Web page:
Thursday, May 21, 2009

Epoxy Garage Floors | What Makes a Good Epoxy Floor Product?

Whether an amateur craftsman or a professional epoxy garage floor installer, the key to a successful epoxy garage floor job is using a great product. But with so many out there, how do you know which one is the right one? Or at least the one that won't bubble and come up the first time after you park your car in the driveway.

Although there are a lot of great products out there, there are some that can be described as mediocre at best. And, I must admit, a lot of the success of your epoxy garage floor installation is the person doing the installing. Like they say (although slightly politically incorrect), it's not the Indian, it's the arrow. In other words, the best product isn't going to set up correctly and hold up correctly if it isn't applied correctly.

With that being said, if you are looking for an epoxy floor product, whether or not you want to use a professional, there are some easy ways to check out some products. The number one way, of course, is probably how you go here. Google has a great way of bringing out the opinions of everyone. If you are interested in looking for epoxy garage floor paint, for example, you would google things like "epoxy garage floor paint," "epoxy garage floor products," or "epoxy garage paint." Those would reveal numerous types of epoxy paint products that you could then check up on further.

Once you figure out a product that you might like, do a search for reviews of that product. Behr epoxy paint reviews, Home Depot epoxy paint reviews, Roll on Rock garage paint reviews, etc. will yield numerous reviews and comments on these products. And most of the time they are from real world users, just regular people like yourself that thought a great weekend project would be to throw down a little epoxy paint on the garage floor. From there you should have a great idea of what epoxy garage floor paint product is right for you.

Monday, March 30, 2009

Epoxy Garage Floors | Finding the Right Epoxy Floor Coating Professional

Thank you for visiting epoxy garage floors, the official blog of Kyle Holland Construction, a Wichita, Kansas painting and contracting company. Our specialty is painting, particularly epoxy garage floor coatings, home exteriors, home interiors, fences, decks, and pretty much anything else you need. We can also handle your general contracting needs.

If you take a look around this site, you'll see some of our past epoxy garage floor work, information about epoxy floor treatments in general, and information on why you should seriously consider consulting a professional before installing your epoxy floor product (and it's not just because we want you to pay us!). What we haven't mentioned here, however, is how to find the right epoxy garage floor professional for your needs and tastes. That is what we are going to do today.

First, finding the right person to put in your epoxy floor treatment is not rocket science. But it is important. Like finding the right plumber, dentist, auto mechanic, or lawyer, if an incorrect decision is made, the effects can be painful and long lasting. So, first things first, don't rush into choosing your epoxy floor professional. Take the time to make sure everything looks and feels right. You'll thank yourself in the end.

Second, don't make a decision based solely on price. There is an old saying that goes something like "you get what you pay for" and that saying holds true here. For example, I'm sure Holland Painting isn't the cheapest epoxy garage floor painter in Wichita, Kansas. But the reason for that is simple. We are better than most at what we do. We provide great customer service and value customer satisfaction. And we will get your job done right the first time at the price we quoted you. Others may quote you a lower price and then try to up-charge you at a later date, or they may just use an inferior product and provide an inferior service. Epoxy garage floors are easy to mess up and hard to fix once they are. If you want to get the best help available to install your garage floor, then you'll have to pay the going rate.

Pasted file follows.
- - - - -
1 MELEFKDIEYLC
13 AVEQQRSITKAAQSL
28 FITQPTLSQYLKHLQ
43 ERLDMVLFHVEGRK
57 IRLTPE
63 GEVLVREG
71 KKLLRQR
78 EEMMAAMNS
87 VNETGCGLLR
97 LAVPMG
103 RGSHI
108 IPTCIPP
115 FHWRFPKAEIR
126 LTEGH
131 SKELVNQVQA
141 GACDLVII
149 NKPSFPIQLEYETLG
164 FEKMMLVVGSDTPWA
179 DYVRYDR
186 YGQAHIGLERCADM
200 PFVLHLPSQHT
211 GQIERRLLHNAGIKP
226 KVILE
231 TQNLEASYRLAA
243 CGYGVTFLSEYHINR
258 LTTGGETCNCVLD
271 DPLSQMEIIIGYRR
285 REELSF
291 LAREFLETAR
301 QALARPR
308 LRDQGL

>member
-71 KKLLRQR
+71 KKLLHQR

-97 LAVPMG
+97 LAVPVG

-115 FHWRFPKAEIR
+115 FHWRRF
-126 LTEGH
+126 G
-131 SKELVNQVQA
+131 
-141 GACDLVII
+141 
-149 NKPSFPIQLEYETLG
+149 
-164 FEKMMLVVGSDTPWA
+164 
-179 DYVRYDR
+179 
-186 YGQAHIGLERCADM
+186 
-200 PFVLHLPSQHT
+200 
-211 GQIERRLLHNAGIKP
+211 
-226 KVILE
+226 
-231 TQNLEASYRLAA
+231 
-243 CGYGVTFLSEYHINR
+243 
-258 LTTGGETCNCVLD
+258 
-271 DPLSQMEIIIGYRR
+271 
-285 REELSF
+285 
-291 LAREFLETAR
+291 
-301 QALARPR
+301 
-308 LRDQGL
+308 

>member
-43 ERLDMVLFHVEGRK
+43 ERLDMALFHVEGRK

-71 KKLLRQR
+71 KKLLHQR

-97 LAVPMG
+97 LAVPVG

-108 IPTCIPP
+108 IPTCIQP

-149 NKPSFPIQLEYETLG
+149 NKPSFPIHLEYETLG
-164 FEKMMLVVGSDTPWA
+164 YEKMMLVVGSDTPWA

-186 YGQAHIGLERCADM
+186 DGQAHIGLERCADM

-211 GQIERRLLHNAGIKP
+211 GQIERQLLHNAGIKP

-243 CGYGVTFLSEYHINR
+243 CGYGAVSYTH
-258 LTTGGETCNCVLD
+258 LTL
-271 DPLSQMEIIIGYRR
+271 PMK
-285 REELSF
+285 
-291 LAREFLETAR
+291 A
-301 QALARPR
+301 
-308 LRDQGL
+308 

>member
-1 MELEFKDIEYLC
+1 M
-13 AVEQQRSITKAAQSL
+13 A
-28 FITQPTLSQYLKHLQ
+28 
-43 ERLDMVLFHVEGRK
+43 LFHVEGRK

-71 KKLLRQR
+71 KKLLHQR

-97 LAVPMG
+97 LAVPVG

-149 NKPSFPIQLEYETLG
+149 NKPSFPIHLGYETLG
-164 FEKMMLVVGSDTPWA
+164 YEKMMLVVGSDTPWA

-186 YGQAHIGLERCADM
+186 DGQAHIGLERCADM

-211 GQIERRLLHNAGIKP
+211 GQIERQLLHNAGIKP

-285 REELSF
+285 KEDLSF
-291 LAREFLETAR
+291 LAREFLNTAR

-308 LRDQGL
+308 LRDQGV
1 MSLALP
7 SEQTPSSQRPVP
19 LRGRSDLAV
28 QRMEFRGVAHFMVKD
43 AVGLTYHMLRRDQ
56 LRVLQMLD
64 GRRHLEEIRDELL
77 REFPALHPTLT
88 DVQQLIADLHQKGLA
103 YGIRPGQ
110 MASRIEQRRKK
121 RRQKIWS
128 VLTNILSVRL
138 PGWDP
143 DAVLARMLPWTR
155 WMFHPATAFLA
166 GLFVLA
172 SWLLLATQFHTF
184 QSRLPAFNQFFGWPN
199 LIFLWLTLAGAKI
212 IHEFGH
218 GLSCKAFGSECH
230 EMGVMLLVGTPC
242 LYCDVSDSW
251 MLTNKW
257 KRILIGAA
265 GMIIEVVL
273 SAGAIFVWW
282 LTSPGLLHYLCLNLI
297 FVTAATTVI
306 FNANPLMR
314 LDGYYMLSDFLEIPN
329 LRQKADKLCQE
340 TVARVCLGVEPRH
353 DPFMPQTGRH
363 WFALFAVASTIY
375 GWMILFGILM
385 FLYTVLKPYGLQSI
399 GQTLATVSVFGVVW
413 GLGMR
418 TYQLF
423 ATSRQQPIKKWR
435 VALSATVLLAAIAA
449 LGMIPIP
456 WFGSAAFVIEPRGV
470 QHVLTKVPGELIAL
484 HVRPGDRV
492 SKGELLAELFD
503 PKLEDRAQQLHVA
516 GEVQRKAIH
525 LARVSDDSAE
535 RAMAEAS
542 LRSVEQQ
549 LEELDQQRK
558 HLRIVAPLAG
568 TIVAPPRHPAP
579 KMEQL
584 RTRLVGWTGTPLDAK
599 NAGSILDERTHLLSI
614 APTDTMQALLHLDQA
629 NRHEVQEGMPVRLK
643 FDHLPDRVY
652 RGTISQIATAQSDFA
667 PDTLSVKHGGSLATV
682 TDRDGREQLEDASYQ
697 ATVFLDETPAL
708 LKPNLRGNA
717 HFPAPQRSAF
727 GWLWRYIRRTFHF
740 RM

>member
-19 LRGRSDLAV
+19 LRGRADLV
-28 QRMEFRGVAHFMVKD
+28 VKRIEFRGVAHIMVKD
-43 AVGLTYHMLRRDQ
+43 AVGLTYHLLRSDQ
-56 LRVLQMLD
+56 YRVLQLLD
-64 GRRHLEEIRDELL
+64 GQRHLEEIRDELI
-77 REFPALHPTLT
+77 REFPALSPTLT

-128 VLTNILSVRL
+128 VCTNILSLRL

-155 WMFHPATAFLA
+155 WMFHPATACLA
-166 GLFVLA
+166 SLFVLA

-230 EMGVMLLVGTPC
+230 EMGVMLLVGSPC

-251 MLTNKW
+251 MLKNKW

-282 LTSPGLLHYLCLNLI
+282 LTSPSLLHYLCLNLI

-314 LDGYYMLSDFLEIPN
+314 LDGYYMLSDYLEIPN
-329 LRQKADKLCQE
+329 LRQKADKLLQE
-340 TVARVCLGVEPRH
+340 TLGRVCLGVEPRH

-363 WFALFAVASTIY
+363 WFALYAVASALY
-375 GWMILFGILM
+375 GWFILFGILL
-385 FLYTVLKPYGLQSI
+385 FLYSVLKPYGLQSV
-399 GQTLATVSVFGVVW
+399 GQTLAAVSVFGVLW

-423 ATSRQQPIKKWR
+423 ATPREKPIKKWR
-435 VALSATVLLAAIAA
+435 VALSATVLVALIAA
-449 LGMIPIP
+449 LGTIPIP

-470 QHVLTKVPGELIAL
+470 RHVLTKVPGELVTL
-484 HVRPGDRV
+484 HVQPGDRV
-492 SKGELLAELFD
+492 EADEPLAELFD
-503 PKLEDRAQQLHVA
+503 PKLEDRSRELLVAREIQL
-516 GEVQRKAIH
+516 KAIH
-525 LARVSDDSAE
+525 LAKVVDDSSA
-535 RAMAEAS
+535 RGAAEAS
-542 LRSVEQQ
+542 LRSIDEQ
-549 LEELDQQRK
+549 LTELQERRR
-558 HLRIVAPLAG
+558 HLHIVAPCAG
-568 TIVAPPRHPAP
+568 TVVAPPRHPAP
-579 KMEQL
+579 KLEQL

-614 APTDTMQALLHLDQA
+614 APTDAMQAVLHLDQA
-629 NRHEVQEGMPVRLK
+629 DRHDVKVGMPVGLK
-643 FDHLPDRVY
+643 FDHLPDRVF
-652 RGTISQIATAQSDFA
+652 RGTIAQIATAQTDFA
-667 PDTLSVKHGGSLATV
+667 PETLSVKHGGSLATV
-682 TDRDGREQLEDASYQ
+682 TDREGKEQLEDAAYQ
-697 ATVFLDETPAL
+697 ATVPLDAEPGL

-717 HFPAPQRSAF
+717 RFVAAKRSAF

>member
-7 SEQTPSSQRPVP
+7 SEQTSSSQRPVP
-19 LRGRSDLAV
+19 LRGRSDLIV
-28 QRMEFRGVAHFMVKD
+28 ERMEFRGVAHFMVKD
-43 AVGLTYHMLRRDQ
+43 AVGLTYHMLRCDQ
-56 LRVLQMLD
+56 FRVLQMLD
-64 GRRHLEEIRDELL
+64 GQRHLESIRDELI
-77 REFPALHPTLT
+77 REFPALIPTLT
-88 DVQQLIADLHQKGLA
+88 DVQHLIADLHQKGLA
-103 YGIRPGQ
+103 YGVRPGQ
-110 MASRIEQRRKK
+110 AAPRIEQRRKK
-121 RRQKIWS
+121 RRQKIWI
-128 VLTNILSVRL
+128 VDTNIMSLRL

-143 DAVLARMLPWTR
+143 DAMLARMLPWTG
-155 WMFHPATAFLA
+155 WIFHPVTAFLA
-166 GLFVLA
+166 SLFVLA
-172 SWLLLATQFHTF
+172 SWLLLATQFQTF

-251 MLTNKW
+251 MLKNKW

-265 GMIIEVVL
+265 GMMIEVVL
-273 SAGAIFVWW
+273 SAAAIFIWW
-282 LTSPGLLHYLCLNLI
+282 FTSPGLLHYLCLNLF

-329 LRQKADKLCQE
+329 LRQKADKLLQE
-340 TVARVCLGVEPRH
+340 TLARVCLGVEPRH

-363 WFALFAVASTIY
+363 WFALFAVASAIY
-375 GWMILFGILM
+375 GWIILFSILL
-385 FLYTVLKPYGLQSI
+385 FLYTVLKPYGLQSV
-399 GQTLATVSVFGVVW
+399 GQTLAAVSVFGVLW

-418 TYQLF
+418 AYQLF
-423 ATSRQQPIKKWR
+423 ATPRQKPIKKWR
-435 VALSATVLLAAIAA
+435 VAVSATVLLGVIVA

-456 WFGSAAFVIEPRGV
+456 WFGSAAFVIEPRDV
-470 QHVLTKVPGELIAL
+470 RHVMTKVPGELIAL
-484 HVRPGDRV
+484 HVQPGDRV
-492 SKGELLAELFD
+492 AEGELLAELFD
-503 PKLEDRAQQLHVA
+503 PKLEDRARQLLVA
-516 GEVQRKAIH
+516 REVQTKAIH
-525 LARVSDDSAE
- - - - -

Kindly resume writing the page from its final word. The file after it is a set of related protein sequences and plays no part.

Third, ask for references, and actually call and follow up on them. We love it when potential customers ask for examples of our epoxy garage floor work and if we have references available. There is no better spokesperson for our company, in my opinion, than past customers. And we have several epoxy garage floor examples to demonstrate our work, and hope that you actually call some of our past customers to check on us.

Fourth, and finally, ask the people you know if they have used anyone for this service or if they've heard of anyone that is reputable and does professional work. There is no better way to find a service professional that will work out than to get a referral from a friend or acquaintance that has used the service in the past. In this case, because epoxy garage floors are a fairly new phenomenon, at least residentially, there may not be a lot of referral advice out there. If that is the case, you should rely on the first three factors to find the right epoxy garage floor professional for you (and we hope you'll pick us!).

In the end, finding an epoxy floor treatment contractor doesn't have to be a laborious or difficult task. But you do want to make the right decision. We'd only ask that before you make a decision you give Holland Painting a call for a free estimate.

Tuesday, March 17, 2009

Epoxy Garage Floor | A Do-It-Yourself Story

If you couldn't tell from my blog we install epoxy garage floors professionally. All of my buddies know that. My family knows that. Everybody that knows me knows that. But, when somebody wants to install an epoxy garage floor by themselves, do they call me and even ask for any help? No. Why not, I have no idea.